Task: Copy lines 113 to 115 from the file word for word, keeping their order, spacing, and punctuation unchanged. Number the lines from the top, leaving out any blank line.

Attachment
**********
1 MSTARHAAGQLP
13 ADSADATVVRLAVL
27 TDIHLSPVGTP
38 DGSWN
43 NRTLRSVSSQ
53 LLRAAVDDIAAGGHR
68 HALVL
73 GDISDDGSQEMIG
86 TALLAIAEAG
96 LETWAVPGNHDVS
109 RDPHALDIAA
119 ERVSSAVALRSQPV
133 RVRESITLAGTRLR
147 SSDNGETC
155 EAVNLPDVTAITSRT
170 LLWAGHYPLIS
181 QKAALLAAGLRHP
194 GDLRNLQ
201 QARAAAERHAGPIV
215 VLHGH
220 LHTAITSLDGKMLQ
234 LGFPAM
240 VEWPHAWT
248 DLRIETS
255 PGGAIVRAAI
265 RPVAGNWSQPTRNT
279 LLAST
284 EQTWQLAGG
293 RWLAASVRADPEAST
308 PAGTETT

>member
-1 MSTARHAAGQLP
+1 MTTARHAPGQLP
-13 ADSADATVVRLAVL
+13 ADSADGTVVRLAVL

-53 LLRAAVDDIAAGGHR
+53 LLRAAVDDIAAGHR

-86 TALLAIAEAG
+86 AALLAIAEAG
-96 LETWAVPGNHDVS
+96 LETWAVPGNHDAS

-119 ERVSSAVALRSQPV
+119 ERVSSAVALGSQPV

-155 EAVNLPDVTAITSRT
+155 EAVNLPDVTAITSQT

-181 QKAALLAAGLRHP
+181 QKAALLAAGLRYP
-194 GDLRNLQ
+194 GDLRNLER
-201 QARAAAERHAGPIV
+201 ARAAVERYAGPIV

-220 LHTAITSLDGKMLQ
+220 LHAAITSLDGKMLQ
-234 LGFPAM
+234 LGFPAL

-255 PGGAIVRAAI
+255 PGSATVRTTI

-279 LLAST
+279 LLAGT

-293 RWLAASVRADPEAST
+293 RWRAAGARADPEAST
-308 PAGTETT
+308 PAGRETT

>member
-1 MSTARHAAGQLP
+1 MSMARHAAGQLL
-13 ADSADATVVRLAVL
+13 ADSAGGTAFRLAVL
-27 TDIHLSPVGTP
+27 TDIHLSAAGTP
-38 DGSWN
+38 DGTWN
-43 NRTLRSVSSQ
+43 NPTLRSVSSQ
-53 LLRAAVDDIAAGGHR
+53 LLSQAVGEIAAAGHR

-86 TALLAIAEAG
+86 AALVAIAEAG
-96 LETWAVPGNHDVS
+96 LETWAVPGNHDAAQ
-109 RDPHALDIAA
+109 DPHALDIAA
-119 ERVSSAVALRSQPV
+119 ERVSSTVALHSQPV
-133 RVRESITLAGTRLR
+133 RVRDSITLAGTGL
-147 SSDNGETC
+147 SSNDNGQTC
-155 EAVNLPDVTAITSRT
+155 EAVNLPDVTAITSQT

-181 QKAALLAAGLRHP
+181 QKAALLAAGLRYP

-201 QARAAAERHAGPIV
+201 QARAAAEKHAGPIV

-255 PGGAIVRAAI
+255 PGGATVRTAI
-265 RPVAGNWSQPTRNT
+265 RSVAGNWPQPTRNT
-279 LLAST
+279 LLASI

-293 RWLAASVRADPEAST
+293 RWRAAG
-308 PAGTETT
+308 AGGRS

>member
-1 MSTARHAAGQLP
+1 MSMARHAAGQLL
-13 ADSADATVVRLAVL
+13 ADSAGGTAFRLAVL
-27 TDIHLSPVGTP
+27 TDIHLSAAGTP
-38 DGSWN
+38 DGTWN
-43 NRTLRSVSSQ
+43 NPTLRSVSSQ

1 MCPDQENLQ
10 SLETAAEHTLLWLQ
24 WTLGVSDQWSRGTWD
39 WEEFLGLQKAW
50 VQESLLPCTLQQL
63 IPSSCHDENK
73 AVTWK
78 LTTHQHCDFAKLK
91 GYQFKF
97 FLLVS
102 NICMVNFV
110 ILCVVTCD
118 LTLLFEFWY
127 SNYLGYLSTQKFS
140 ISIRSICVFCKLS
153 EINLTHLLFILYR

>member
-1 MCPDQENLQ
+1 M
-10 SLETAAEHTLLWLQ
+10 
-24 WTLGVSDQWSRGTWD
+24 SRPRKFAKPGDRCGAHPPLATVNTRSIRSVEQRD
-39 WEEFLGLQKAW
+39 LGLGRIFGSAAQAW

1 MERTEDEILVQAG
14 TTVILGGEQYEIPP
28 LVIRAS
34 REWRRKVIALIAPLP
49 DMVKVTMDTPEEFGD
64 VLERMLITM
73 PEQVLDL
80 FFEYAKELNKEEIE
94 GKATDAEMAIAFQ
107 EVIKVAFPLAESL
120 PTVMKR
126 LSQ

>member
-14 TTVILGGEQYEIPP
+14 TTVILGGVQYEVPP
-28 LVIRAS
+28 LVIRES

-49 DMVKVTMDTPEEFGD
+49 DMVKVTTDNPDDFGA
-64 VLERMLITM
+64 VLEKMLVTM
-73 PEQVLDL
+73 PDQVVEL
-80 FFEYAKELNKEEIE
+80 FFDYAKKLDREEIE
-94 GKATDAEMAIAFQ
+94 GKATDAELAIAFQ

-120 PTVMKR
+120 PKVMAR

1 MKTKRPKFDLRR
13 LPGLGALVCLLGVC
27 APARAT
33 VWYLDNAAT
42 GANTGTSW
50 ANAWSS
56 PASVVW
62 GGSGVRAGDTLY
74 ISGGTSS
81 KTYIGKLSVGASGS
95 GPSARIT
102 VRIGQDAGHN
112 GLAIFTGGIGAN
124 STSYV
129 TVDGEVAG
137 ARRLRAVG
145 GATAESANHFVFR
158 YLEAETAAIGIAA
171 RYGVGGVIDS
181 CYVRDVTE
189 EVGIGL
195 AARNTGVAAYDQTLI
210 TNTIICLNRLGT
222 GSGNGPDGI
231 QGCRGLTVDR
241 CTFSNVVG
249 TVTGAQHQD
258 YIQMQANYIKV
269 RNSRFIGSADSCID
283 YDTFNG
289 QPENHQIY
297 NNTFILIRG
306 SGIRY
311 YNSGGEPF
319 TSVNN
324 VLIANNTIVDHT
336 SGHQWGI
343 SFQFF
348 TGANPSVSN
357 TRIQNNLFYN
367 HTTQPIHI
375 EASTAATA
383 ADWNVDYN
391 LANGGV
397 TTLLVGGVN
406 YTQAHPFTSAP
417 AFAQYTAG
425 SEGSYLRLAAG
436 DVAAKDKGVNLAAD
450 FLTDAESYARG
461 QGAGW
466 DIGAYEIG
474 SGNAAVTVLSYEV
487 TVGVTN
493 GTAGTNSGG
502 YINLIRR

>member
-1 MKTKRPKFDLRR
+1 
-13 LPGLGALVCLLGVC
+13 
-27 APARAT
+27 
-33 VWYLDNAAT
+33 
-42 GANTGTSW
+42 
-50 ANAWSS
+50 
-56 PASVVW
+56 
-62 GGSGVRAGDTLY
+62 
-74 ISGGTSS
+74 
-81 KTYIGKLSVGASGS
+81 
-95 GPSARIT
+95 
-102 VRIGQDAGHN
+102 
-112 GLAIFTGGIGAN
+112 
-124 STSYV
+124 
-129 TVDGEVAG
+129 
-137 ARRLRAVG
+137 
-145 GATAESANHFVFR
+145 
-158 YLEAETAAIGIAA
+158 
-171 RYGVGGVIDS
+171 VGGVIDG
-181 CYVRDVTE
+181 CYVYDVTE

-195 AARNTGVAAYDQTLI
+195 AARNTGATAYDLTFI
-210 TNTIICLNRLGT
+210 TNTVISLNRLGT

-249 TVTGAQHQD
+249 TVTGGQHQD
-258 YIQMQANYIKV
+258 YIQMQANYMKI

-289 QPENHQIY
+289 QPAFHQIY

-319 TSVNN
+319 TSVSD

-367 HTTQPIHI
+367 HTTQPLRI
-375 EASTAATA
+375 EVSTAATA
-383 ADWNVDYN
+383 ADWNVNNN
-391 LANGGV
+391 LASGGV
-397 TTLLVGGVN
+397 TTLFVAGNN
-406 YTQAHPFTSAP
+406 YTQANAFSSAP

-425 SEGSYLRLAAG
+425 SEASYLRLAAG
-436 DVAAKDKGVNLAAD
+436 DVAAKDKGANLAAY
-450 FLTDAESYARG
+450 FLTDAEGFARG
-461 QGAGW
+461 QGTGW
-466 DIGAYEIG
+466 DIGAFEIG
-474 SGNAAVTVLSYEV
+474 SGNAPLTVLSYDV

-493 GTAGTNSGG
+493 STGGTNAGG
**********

+38 DGTWN
-43 NRTLRSVSSQ
+43 NPTLRSVSSQ